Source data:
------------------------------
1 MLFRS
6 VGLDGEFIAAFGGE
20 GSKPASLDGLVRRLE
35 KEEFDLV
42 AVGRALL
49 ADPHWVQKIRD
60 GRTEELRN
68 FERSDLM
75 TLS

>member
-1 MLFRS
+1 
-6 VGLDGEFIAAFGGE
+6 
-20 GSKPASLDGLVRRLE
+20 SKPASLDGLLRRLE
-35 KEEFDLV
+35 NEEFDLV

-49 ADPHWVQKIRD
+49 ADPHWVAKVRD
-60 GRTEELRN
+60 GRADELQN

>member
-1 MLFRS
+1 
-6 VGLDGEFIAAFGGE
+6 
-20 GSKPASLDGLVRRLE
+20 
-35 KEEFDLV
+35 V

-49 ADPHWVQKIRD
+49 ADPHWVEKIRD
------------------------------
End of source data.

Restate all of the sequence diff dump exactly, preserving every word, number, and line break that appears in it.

1 MLFRS
6 VGLDGEFIAAFGGE
20 GSKPASLDGLVRRLE
35 KEEFDLV
42 AVGRALL
49 ADPHWVQKIRD
60 GRTEELRN
68 FERSDLM
75 TLS

>member
-1 MLFRS
+1 
-6 VGLDGEFIAAFGGE
+6 
-20 GSKPASLDGLVRRLE
+20 SKPASLDGLLRRLE
-35 KEEFDLV
+35 NEEFDLV

-49 ADPHWVQKIRD
+49 ADPHWVAKVRD
-60 GRTEELRN
+60 GRADELQN

>member
-1 MLFRS
+1 
-6 VGLDGEFIAAFGGE
+6 
-20 GSKPASLDGLVRRLE
+20 
-35 KEEFDLV
+35 V

-49 ADPHWVQKIRD
+49 ADPHWVEKIRD